When I was in medical school more than 32 years ago, the incidence of autism was 1 in 10,000. Today, the incidence has climbed to less than 1 in 50, according to CDC statistics.1
Projections from reputable experts suggest that within 10 to 20 years, HALF of all children will have some form of autistic disorder.
While there's a strong component of increased awareness, which means more children are being diagnosed, this still cannot account for the exponential increase in autism incidence.
How can a culture continue to thrive if every other child has a dysfunctional brain? It can't. It's a prescription for social breakdown. Clearly something needs to be done to curb this avalanching trend.
But just what can a parent do to reduce the risk to their child?
Biological scientist Rhonda Patrick, Ph.D. has published two papers2,3 that expand on some very exciting, simple, but powerful lifestyle interventions that could have profound influence not only on autism but a variety of other developmental disorders in childhood.
We've heard about the influence of vitamin D on autism before, but only from a superficial point of view. In her studies, Patrick has dug deep, arriving at a really brilliant hypothesis.
Vitamin D Is an Important Gene Regulator
To understand why vitamin D plays such an important role in brain function (and dysfunction), it's important to understand what vitamin D actually is. Despite being named a "vitamin," vitamin D actually gets converted into a steroid hormone (other steroid hormones include estrogen and testosterone).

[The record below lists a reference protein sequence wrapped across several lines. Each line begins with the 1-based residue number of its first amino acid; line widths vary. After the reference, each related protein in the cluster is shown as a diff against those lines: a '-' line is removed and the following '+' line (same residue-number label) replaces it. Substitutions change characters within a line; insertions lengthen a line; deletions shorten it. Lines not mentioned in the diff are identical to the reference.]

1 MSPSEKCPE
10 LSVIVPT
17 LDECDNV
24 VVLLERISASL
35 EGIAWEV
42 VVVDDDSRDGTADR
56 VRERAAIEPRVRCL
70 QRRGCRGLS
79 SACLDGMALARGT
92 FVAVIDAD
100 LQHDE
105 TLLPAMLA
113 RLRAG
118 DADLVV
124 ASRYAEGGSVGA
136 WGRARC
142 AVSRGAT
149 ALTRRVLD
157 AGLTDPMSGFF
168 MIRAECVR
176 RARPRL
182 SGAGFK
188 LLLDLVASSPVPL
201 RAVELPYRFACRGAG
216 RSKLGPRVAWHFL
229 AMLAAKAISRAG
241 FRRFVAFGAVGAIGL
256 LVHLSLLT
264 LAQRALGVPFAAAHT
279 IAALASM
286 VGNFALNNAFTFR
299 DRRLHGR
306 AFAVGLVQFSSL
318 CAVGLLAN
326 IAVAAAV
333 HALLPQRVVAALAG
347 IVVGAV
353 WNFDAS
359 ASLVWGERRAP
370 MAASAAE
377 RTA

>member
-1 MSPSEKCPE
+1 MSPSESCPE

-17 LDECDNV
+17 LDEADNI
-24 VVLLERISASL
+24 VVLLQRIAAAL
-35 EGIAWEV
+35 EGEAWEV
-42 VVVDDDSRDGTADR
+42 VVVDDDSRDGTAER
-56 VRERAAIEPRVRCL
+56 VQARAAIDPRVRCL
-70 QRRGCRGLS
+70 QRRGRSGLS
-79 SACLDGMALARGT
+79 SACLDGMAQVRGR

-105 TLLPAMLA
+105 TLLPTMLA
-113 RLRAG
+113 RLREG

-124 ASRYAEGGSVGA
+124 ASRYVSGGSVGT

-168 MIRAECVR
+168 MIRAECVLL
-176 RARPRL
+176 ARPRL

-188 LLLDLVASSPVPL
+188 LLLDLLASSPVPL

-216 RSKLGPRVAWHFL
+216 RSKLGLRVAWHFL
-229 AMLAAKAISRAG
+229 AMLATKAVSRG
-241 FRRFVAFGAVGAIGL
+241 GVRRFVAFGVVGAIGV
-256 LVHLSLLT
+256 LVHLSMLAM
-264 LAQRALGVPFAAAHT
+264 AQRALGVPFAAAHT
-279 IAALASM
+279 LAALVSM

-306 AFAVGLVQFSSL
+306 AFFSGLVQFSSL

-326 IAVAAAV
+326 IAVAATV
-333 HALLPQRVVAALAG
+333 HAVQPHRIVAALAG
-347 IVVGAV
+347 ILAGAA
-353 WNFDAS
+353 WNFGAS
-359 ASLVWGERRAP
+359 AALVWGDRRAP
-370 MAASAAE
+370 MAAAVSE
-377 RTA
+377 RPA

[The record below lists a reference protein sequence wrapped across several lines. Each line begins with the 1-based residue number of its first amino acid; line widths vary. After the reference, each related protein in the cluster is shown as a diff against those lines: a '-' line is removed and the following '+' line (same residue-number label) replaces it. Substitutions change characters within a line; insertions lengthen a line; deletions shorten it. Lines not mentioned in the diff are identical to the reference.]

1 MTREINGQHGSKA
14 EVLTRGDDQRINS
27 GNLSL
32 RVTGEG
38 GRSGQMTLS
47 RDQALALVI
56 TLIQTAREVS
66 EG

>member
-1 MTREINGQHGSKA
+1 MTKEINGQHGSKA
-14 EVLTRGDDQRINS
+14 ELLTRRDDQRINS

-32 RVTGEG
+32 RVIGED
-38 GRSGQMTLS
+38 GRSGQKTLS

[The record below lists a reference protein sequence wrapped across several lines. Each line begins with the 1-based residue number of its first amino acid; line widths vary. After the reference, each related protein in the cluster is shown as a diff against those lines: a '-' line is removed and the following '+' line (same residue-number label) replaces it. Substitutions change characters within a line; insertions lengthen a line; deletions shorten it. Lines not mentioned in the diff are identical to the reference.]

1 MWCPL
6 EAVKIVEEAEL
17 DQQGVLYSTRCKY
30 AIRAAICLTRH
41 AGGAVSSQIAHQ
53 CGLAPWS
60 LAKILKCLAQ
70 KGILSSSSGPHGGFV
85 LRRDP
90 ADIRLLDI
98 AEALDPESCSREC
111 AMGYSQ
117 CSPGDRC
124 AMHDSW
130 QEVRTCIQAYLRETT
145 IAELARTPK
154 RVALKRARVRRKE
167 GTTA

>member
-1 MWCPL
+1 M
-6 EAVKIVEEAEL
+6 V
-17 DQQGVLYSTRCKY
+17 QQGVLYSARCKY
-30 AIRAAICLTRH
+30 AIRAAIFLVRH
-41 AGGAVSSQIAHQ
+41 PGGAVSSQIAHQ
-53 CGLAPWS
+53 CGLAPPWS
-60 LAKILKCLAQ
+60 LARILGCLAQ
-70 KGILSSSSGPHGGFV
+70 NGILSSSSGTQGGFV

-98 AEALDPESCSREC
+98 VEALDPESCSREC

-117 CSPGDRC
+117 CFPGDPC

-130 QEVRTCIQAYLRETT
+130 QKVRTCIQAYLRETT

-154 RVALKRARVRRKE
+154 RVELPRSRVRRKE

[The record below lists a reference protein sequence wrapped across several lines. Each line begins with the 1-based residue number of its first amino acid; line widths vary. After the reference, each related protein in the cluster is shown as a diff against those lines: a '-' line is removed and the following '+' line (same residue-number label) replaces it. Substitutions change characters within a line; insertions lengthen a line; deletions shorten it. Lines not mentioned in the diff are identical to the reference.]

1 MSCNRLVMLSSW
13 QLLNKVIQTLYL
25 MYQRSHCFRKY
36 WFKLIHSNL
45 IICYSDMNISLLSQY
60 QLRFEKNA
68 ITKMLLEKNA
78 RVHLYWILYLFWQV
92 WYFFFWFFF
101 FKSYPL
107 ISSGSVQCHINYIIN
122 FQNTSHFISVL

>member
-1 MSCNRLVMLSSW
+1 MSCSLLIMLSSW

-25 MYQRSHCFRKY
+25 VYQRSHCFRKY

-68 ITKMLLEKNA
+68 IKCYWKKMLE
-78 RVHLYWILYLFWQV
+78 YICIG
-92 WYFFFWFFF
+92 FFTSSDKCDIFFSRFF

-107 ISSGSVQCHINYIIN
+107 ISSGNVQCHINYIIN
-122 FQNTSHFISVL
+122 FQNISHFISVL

As a steroid hormone, it regulates over 1,000 different physiological processes, and controls around 5 percent of the human genome. Dr. Michael Holick, who's a leader in vitamin D research, thinks it may even control twice that amount of genes.
When you have enough vitamin D in your body, it binds to vitamin D receptors located throughout your body, thereby acting like a key that opens the proverbial door.
The vitamin D receptor complex can go deep inside the DNA, where it recognizes the tell-tale sequence of code that instructs the vitamin D receptor complex to either turn the gene on (making it active), or off (making it inactive).
Emerging evidence suggests those little tell-tale sequences are present in as much as 10 percent of all genes, but according to Patrick, it hasn't been empirically proven that vitamin D has the ability to activate or deactivate all of those genes.
She agrees it's quite likely that this might be the case though, which gives vitamin D a truly profound influence.